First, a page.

NEW YORK, NY.- On December 17, 2008 Sothebys New York will hold its annual sale of Important Judaica, comprising important manuscripts, books, ceremonial metalwork, carpets and textiles, and paintings. Highlights from the sale include an Extraordinary Silver Sabbath Hanging Lamp (est. $600/800,000), a rare set of illustrations by Zeev Raban of the Passover Haggadah (est. $180/220,000), a selection of reliefs by the founder of the Bezalel School of Art, Boris Schatz, and important Jewish carpets from the esteemed collection of Anton Felton. The 168 lots included in the sale will be on exhibition alongside important Hebrew manuscripts and rare printed books from the Delmonico Collection of Important Judaica and the annual sale of Israeli and International Art beginning December 11.
The sale will feature an Extraordinary Silver Sabbath Hanging Lamp from Augsburg, Germany by Gottfried Barterman, 1761-63 (est. $600/800,000). Though some Dutch, Italian and English examples of Sabbath Lamps are known, this intricately detailed hanging lamp is exceptionally rare in silver most examples were created in brass. Comprising oil fonts arranged in a star, the work is known in German as Judenstern, or Jewish Star, and bears an original presentation inscription. Also highlighted among the silver offerings will be a Magnificent Pair of Early English Parcel-Gilt Silver Large Baroque Torah Finials by William Spackman, London, 1719 (est. $300/500,000), from the Great Synagogue in Sydney, Australia one of Sydneys most historic structures and congregations.
Also included will be an extremely rare set of illustrations by Ze'ev Raban of the Passover Haggadah (est. $180/220,000). Created in Jerusalem in 1925, these romanticized watercolors blend biblical history with the aesthetic ideology proposed by the Bezalel School of Art. In 1912, Zeev Raban emigrated from Poland to Palestine, where he quickly involved himself in the development of the emerging state and was invited by Boris Schatz to join the Bezalel School of Arts and Crafts. The prolific artist devoted himself to the awakening of Hebrew art in Palestine and created among his many works groups of bible illustrations such as the present lot. The illustrations for the Passover Haggadah demonstrate the artists dexterity in bridging a wide scope of influence and ideas, the result of which is a coherent, exquisite work which summons a rich past and vivid present of a people committed to their faith and to renewed national identity.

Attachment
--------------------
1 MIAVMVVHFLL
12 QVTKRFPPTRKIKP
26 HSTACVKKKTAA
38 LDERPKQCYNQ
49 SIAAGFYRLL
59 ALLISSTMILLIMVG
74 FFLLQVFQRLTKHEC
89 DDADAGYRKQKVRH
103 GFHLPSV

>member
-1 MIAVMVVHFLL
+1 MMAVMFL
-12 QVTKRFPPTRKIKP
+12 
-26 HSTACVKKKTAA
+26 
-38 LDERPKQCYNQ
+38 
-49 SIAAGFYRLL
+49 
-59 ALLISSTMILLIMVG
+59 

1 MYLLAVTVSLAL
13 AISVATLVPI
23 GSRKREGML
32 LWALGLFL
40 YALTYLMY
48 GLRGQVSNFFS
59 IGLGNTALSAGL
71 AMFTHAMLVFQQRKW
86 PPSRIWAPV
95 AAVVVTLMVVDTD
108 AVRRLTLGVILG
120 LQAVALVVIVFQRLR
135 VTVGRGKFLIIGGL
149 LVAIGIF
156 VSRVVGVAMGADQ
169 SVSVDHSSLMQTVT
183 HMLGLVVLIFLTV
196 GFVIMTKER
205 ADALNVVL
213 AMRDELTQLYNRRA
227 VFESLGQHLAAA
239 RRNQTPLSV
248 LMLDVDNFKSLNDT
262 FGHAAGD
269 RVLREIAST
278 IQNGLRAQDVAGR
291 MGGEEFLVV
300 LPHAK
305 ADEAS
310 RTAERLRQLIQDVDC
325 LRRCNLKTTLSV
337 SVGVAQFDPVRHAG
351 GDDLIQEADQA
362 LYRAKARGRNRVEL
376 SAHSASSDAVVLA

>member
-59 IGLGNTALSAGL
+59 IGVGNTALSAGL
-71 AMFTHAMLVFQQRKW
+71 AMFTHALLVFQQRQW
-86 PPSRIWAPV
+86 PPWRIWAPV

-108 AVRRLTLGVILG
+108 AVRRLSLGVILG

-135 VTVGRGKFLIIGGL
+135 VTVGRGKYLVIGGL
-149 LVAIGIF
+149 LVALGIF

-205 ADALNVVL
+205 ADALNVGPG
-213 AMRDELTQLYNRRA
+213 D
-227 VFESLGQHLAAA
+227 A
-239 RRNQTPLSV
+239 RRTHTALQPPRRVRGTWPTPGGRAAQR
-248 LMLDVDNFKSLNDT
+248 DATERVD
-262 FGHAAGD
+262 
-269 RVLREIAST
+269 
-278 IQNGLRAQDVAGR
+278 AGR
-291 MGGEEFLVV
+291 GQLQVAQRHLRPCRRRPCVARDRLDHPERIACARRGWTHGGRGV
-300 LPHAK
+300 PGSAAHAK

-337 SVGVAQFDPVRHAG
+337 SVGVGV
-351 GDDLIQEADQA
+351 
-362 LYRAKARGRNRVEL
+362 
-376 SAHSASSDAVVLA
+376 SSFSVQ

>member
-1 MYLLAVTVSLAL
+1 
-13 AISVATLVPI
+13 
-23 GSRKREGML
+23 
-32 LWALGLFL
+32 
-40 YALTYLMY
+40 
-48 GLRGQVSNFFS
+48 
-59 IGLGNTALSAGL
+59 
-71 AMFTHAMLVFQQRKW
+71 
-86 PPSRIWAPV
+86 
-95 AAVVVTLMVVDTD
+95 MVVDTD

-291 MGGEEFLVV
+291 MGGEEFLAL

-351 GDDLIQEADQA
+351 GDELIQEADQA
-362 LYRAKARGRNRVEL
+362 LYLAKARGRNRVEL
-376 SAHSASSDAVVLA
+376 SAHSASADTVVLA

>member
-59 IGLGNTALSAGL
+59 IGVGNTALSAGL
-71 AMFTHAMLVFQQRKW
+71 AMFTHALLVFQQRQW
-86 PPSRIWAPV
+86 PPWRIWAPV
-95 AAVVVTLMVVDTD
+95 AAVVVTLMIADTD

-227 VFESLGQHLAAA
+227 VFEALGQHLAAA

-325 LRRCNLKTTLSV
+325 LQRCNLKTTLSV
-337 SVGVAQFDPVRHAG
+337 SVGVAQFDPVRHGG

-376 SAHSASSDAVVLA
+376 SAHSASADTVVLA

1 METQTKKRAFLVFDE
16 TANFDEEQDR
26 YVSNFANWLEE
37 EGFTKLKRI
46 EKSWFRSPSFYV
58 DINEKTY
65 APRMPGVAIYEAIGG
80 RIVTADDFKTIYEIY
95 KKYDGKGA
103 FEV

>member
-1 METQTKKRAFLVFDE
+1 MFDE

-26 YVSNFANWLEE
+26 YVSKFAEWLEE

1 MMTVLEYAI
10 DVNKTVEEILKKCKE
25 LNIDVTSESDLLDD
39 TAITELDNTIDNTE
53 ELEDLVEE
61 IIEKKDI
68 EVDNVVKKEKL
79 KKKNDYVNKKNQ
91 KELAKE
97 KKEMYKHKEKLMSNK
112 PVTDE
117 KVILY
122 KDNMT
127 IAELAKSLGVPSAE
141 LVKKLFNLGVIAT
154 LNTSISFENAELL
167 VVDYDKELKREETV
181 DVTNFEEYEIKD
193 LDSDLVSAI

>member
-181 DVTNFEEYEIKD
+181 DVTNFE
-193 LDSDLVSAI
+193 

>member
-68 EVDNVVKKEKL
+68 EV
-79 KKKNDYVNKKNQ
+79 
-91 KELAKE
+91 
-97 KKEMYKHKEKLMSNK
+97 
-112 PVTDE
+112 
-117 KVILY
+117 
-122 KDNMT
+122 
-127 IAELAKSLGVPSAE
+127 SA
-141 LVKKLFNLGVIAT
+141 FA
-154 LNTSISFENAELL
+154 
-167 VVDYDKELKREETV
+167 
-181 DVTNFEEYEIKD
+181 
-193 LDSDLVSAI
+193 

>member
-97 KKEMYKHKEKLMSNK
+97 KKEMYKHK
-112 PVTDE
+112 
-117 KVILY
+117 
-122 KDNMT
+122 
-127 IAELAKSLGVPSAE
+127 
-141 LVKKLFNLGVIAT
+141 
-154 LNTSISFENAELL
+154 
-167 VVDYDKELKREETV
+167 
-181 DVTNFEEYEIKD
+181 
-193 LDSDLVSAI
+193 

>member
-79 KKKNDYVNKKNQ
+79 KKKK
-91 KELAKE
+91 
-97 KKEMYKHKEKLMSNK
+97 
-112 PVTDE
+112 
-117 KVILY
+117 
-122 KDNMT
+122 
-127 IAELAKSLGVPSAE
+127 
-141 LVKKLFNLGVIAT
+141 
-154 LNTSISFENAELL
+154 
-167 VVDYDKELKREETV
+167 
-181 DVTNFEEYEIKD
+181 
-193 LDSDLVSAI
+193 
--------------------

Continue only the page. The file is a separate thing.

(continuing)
Boris Schatz, the founder and Director of the Bezalel School of Art in Jerusalem, is represented by a number of reliefs that are being sold by the artist's estate. Among these is an exceptional terra cotta representation of the artist and his estranged wife Genia, depicted as the protagonists in the epic biblical narrative, Samson and Delilah (est. $30/50,000). Schatz, likening himself to Samson as victim to a woman's betrayal, sculpted this in Sofia, Bulgaria, in 1905, a year before immigrating to Eretz, Israel to begin his famed Hebrew school of art. The work was inscribed and presented to his beloved daughter Angelika, from whom he was separated as a result of his divorce. Also included from the Estate of Boris Schatz will be The First Mitzvah (est. $10/15,000), The Rabbis Blessing (est. $10/15,000), and Yehudit ($12/15,000).
Leading the paintings to be offered is an exquisitely rendered Portrait of a Rabbi by Isidor Kaufmann, (est. $200/300,000). This portrait captures the essence of a rabbi devoted to his faith. Pensive and solemn, the model, garbed in a conventional black silk caftan and Wolkenbruchspodek (fur hat), stands before an ornate Torah curtain, likely purchased by the artist during his many journeys to Eastern Europe. The subject's red beard and tooled covered prayer book blend with the golden hues of the work's background, creating a superbly harmonious composition. The frontal view, used most frequently by Kaufmann, places the observer's perspective slightly below the figure's composed gaze, thus enhancing the sitter's contemplative and dignified air.
Also featured is an important collection of Jewish Rugs and Carpets from the Collection of Anton Felton, who fifty years ago began his exploration of the genre and in 1997 published the first-ever book surveying the category, entitled Jewish Carpets. The eighteen lots on offer from Mr. Feltons collection this December demonstrate the diversity and universality of Jewish carpets. They reflect many different aspects of Jewish history and culture, recording messages and events ranging from religious and political to charitable and personal. This array of carpets include a mid-19th century silk carpet from Kashan portraying King Solomon and the Queen of Sheba (est. $20/30,000), as well as another example from Kashan dating to 1936 illustrating Moses and the Ten Commandments (est. $5/7,000). Also on offer are Bezalel and Marbadiah rugs (estimates range from $5,000 to $15,000), produced in Jerusalem between 1906 and 1929. These early carpets, whose designs characterize the Art Nouveau form in Jewish art, include The Songs of Songs and a rare example depicting menorahs against the Jerusalem skyline, both estimated at $8/12,000. Rounding out the collection is a lot of ten Chenille Rugs which were made in Jerusalem in the Alliance Israelite Universelle School depicting pivotal figures of Zionism, among them: Theodore Herzl, Lord Balfour and Chaim Weizmann (est. $5/7,000).